Academic medicine: who is it for?

BMJ 2005; 330 doi: https://doi.org/10.1136/bmj.330.7487.361-b (Published 10 February 2005) Cite this as: BMJ 2005;330:361

Learning package on effective teaching developed by WHO and JHPIEGO Corporation

  1. Rebecca J Bailey, technical officer (baileyr{at}who.int),
  2. Rick Sullivan, former director of learning and performance support
  1. World Health Organization, 1211 Geneva 27, Switzerland
  2. JHPIEGO Corporation, 1615 Thames Street, Baltimore, MD 21231-3492, USA

    EDITOR—One of Abbasi's four pillars of global academic medicine is teaching.1 Learners need an appropriate environment and various learning activities that include opportunities to practise and receive feedback on their performance. Education is more effective when expected outcomes build on existing knowledge, skills, and attitudes, are relevant to the future tasks of healthcare providers, correspond to the health needs of a society, and are supported by policies and practices in governments and at healthcare facilities. Because the needs of healthcare consumers are diverse, education should focus on preparing healthcare providers who can function in several roles, including the key roles of clinician, communicator, educator, counsellor, administrator, and manager.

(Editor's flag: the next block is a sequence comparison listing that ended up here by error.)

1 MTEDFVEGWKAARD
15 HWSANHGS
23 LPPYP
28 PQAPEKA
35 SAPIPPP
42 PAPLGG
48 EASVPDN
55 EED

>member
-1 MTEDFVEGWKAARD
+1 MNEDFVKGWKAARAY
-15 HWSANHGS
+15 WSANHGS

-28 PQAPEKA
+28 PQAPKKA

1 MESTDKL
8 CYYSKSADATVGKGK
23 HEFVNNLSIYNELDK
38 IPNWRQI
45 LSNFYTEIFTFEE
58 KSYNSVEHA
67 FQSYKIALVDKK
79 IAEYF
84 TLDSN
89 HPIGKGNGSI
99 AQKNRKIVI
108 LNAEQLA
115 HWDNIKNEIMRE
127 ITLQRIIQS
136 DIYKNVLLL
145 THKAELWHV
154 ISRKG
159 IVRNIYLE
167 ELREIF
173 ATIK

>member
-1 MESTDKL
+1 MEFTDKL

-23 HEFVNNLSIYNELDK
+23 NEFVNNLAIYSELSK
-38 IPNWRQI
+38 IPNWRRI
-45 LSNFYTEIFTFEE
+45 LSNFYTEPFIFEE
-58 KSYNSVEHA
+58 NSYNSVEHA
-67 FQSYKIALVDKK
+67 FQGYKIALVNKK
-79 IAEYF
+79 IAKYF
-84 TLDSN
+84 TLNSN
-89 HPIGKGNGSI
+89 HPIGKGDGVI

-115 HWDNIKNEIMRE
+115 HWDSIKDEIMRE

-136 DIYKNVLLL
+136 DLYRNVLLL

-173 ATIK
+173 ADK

Health systems evolve and adapt to the current and anticipated health needs of individuals and societies, and to continuing advances in knowledge and technology, so healthcare providers who enter the profession this year may not be those who are needed next year. Undergraduate education, therefore, has the dual task of preparing healthcare providers to enter professional practice and continue learning and improving their practice throughout their professional careers. Educators need to define carefully a feasible set of core or essential competencies that graduates must achieve in an academic programme.

    Designing educational programmes for healthcare providers entails several challenges. Common challenges for all institutions are many students, limited opportunities for relevant practical experiences, and a growing amount of information that needs to be covered. The World Health Organization's Department of Child and Adolescent Health and Development and JHPIEGO Corporation, a non-profit affiliate of Johns Hopkins University, have recently developed a learning package on effective teaching that recognises these common challenges and proposes practical approaches that educators who plan and conduct courses can use to improve the effectiveness of their teaching.


    • Competing interests None declared.


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